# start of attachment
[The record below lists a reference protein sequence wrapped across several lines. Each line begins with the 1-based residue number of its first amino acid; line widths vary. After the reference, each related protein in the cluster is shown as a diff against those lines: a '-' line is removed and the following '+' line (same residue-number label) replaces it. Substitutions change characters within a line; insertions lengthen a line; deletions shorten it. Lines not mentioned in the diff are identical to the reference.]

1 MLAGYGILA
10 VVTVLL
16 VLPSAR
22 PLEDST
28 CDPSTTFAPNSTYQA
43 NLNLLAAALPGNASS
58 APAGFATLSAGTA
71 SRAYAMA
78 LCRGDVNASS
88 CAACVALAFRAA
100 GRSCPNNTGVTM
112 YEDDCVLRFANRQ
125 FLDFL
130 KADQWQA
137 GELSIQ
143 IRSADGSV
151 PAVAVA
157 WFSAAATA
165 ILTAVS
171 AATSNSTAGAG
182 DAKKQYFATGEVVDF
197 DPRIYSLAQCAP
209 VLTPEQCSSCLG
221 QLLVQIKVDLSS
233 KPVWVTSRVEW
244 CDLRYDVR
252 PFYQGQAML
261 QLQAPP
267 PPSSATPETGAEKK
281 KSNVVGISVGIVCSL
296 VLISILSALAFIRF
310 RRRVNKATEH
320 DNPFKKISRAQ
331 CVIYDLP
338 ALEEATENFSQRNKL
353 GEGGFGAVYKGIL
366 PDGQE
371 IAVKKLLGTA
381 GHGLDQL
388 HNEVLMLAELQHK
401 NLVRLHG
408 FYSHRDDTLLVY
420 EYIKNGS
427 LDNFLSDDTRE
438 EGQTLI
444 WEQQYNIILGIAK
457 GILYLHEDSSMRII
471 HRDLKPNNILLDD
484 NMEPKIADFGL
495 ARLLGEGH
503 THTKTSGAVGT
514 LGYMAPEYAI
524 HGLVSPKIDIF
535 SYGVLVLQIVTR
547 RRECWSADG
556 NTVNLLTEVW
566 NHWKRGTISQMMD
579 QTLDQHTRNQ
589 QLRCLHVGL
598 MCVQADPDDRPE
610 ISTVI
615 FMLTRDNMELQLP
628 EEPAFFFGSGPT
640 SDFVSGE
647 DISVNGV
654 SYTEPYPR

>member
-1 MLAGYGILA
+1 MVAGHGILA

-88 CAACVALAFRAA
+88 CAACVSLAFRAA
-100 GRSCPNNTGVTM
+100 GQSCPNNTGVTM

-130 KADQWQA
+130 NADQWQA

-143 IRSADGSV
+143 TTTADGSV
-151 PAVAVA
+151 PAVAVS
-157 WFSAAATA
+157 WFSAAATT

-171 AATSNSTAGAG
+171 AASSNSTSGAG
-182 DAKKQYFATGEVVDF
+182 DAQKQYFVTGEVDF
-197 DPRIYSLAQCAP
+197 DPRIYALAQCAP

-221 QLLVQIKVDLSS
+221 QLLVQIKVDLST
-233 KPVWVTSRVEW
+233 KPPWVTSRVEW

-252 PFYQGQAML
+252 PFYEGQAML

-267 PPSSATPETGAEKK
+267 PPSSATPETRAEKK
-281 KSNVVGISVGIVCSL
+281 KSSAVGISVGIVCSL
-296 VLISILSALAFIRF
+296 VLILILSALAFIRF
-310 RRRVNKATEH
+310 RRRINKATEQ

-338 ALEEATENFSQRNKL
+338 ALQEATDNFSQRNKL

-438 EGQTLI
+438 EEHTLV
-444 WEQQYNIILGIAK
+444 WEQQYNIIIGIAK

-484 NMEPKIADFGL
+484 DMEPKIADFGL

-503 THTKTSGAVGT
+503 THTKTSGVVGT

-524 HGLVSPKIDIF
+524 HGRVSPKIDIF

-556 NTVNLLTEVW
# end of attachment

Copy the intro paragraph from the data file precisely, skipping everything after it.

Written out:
[The record below lists a reference protein sequence wrapped across several lines. Each line begins with the 1-based residue number of its first amino acid; line widths vary. After the reference, each related protein in the cluster is shown as a diff against those lines: a '-' line is removed and the following '+' line (same residue-number label) replaces it. Substitutions change characters within a line; insertions lengthen a line; deletions shorten it. Lines not mentioned in the diff are identical to the reference.]